I started to learn Portuguese during my first semester. At that time, in 2021, I applied for my student residence permit and because of some troubles with the migration office, the card was not coming and I was stuck in Portugal for the whole summer. I was killing time, I was not sure if I’ll ever come back to Portugal, but I started to learn Portuguese while reading books, and noting down the words I liked the most. The word “zangar” fascinated me – the way it sounds so nicely resonates with the expression of anger. My Portuguese flatmate introduced me to the word “zangão”, the drone bee. She gave me a task to write a small text with this word.

Once I went to the post office to check if accidentally, my residence card was not lost in delivery. The worker suddenly got so mad and started shouting at me so loudly (in Portuguese), everyone was looking, I felt so embarrassed. The worst – I could understand what she is saying but I could not reply. This situation made me think about how one feels fragile in the foreign language especially if you are perceived as a migrant. During those months, I kept thinking also about the emancipative power of anger, when someone hurts you, the pain takes over, and only coming back to your core and boundaries allows anger to appear.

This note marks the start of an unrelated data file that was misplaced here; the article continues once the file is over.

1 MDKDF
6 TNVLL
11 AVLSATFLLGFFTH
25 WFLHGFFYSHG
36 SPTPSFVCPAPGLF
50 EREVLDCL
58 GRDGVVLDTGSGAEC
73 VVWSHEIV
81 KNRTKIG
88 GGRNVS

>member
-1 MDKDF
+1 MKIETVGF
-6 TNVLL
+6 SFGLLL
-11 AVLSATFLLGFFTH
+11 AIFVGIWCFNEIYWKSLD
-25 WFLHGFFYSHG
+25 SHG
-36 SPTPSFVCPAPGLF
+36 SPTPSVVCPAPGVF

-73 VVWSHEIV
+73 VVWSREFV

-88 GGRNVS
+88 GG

A year later, I looked at this text with a new perspective. Surprisingly, it resonated with the feeling of exile and justified anger, and I wanted to keep it in the film. The other part, in Ukrainian, I was writing simultaneously while editing. I directed our Portuguese lessons in terms of vocabulary and tasks. Sometimes the teacher suggested some exercises, we did them once and then I asked to repeat them for the film. I wanted to keep the lessons around topics of home, everyday objects and the environment. I filmed two or three classes precisely for the film.